People in this video: Whitney McKnight, cohost and producer of Mental Health Consult; Dr. Lorenzo Norris, an editorial board member for Clinical Psychiatry News, and assistant professor of psychiatry and behavioral sciences, assistant dean of student affairs at G.W. University School of Medicine & Health Sciences, and the medical director of psychiatric and behavioral services at G.W.U. Hospital, Washington; Dr. Lillian Beard, pediatrician with Children’s National Hospital Network, Washington, and a Pediatric News editorial board member; Dr. David Pickar, adjunct professor of psychiatry at Johns Hopkins University School of Medicine in Baltimore and at the Uniformed Services University of the Health Sciences in Bethesda, Md.
Dr. Pickar: Let me just say one thing about that training issue and so forth. There is a common ground in primary care medicine and psychiatry and that is the patient. You guys in primary care, you know patients. We do not use – I use stethoscopes – to make me feel like an internist again.
However, we psychiatrists really do not have to.
Whitney: Is that like “I’m not a doctor but I play one on TV”?
Dr. Pickar: I do that one, too, but in fact the real first step of evidence-based medicine is the patient. You just described it beautifully. Sometimes, I feel badly if the primary physician does not give him or herself credit for that first line of clinical observation. It is huge. Affect is the feeling state. You observe the affect: “He looks down or agitated, anxious.” That is affect, whereas the symptoms are if he is feeling sad, feeling anxious. That is what you do for a living, you find out these things. You get that piece going. We know we psychiatrists are going to need help in that direction. The issue around reimbursement for psychiatry and so forth, I am going to take a deep breath on that one.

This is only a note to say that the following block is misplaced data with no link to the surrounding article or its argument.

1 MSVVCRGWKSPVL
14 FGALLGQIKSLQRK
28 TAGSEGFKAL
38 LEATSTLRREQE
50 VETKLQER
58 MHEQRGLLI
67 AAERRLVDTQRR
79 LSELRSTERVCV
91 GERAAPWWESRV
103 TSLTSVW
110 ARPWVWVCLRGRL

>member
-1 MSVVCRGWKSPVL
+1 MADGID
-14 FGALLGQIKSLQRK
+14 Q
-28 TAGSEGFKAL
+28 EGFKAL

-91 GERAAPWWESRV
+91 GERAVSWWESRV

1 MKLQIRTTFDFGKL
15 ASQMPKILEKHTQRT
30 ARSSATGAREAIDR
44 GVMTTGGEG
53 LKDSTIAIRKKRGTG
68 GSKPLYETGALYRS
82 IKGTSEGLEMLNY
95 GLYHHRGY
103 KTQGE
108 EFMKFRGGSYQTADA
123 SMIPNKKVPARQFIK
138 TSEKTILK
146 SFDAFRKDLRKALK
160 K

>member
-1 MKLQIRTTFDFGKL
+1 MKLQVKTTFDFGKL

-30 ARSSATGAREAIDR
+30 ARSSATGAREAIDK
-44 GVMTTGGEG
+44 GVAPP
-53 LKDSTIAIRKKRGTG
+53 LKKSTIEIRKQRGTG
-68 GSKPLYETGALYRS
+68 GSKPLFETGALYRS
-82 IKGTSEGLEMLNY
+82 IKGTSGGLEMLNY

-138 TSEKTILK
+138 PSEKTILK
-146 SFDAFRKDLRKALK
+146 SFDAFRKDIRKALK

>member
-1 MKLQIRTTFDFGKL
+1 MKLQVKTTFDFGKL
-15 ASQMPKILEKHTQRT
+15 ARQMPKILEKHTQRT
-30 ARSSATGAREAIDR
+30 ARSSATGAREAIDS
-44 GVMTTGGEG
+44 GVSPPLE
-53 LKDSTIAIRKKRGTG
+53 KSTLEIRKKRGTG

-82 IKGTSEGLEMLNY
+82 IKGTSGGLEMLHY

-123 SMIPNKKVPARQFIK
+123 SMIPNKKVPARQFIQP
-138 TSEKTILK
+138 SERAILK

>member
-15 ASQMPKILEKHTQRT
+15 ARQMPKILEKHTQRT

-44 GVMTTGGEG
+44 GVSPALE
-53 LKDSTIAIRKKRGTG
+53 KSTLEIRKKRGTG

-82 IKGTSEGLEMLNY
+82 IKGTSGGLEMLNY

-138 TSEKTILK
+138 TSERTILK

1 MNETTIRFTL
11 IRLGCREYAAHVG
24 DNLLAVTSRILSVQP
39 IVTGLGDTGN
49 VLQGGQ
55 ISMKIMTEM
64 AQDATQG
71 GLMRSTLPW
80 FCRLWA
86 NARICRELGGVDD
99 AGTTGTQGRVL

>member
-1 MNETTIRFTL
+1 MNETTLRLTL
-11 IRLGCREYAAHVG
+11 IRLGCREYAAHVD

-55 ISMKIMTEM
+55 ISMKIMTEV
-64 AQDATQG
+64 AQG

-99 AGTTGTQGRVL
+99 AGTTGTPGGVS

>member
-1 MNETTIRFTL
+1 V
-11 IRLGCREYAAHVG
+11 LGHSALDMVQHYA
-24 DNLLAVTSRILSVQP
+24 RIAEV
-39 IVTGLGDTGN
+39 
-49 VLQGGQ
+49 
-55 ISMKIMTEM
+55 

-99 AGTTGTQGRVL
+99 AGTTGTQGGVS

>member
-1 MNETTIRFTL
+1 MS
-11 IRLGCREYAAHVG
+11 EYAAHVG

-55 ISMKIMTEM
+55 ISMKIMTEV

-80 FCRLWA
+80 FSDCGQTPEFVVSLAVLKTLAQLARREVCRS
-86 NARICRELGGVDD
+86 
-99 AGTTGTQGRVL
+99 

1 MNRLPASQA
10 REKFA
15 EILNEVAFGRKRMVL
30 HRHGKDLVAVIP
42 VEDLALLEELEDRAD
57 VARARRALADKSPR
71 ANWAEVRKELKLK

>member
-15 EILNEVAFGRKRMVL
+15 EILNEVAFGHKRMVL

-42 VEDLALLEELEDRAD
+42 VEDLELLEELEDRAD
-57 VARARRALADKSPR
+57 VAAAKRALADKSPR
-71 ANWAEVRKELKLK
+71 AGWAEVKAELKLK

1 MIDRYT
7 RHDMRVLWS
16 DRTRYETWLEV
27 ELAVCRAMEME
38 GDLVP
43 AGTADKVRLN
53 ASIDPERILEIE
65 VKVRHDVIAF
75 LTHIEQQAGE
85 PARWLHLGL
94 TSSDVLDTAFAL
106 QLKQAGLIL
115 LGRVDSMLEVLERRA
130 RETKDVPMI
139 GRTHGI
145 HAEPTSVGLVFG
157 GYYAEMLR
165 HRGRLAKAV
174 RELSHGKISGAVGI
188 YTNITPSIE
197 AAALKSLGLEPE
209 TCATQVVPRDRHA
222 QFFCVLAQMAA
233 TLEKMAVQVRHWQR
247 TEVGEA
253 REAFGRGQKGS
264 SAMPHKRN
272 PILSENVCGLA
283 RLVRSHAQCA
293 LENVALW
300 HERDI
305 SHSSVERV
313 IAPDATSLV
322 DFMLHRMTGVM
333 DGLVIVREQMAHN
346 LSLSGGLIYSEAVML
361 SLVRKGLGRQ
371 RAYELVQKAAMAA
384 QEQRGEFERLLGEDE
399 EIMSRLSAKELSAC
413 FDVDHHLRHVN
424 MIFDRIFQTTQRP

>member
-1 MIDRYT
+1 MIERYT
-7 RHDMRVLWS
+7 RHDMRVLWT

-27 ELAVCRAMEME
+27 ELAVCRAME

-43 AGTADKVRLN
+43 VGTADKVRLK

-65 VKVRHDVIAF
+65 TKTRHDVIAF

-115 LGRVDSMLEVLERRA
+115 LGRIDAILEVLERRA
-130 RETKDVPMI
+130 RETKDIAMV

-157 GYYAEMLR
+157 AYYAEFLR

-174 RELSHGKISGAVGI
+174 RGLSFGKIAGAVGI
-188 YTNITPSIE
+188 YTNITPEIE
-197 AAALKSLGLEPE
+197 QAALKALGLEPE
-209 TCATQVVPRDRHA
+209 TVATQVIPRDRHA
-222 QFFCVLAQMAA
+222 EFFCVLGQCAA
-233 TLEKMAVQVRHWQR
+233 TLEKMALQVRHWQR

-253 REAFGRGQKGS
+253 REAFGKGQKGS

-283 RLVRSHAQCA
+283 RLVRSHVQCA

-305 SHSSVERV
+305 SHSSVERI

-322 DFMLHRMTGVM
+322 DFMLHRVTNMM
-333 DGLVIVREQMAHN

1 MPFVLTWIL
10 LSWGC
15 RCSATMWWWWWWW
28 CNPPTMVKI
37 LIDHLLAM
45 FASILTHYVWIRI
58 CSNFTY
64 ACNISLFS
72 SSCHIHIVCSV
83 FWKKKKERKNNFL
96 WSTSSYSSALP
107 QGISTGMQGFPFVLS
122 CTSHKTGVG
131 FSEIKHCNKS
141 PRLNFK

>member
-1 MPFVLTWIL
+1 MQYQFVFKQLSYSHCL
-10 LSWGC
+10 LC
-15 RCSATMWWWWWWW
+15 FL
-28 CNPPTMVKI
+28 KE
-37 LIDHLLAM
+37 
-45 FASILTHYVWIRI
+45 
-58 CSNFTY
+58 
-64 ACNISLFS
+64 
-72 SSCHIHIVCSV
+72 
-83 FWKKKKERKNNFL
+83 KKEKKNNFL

I have plenty of feelings about that, but I just want to make sure that the primary care physician that may be watching this understands that he or she is not just the first line but he or she has good skills at observing the first pass what is going on with a patient.
Dr. Norris: Not only are they the first line, but frequently, if you are the person the patient has the relationship with – Dr. Beard, Dr. Barbour – the patient is more inclined to listen to you than to just some random specialist you refer them to.
Dr. Pickar: On the other side of that, even when you have collaborated with a primary care doctor, and times are changing and the meds are tricky, I like to be able to talk to the primary care person and say “Look, I am thinking this way …” The primary doctor might say, “I saw them and they were not looking bad,” that is helpful to hear, or “Yeah, boy we need to ...” That is helpful.
Dr. Norris: Not just a digital note on a shared electronic medical records. Talk … dialogue. There is a difference. This is an important point, there is a difference between clinicians dialogue on a shared patient versus I am reading your notes and you are reading my notes. I do not consider that dialogue.